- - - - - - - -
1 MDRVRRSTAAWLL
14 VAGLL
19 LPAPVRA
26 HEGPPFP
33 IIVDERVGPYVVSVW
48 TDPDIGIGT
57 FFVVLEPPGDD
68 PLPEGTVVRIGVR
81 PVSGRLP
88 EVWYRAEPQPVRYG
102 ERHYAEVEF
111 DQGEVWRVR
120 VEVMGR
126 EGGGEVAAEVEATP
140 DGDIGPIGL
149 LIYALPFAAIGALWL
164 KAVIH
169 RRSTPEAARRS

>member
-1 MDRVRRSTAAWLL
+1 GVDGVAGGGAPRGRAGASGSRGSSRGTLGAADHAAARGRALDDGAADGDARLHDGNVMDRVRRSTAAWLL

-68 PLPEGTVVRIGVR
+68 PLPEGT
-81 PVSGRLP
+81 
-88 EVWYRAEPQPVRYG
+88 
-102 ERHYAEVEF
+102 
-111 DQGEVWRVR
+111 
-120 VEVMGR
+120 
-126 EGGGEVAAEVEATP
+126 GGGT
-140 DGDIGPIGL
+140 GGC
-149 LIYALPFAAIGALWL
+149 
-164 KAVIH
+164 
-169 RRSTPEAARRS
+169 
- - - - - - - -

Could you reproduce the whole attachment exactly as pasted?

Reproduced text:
1 MDRVRRSTAAWLL
14 VAGLL
19 LPAPVRA
26 HEGPPFP
33 IIVDERVGPYVVSVW
48 TDPDIGIGT
57 FFVVLEPPGDD
68 PLPEGTVVRIGVR
81 PVSGRLP
88 EVWYRAEPQPVRYG
102 ERHYAEVEF
111 DQGEVWRVR
120 VEVMGR
126 EGGGEVAAEVEATP
140 DGDIGPIGL
149 LIYALPFAAIGALWL
164 KAVIH
169 RRSTPEAARRS

>member
-1 MDRVRRSTAAWLL
+1 GVDGVAGGGAPRGRAGASGSRGSSRGTLGAADHAAARGRALDDGAADGDARLHDGNVMDRVRRSTAAWLL

-68 PLPEGTVVRIGVR
+68 PLPEGT
-81 PVSGRLP
+81 
-88 EVWYRAEPQPVRYG
+88 
-102 ERHYAEVEF
+102 
-111 DQGEVWRVR
+111 
-120 VEVMGR
+120 
-126 EGGGEVAAEVEATP
+126 GGGT
-140 DGDIGPIGL
+140 GGC
-149 LIYALPFAAIGALWL
+149 
-164 KAVIH
+164 
-169 RRSTPEAARRS
+169 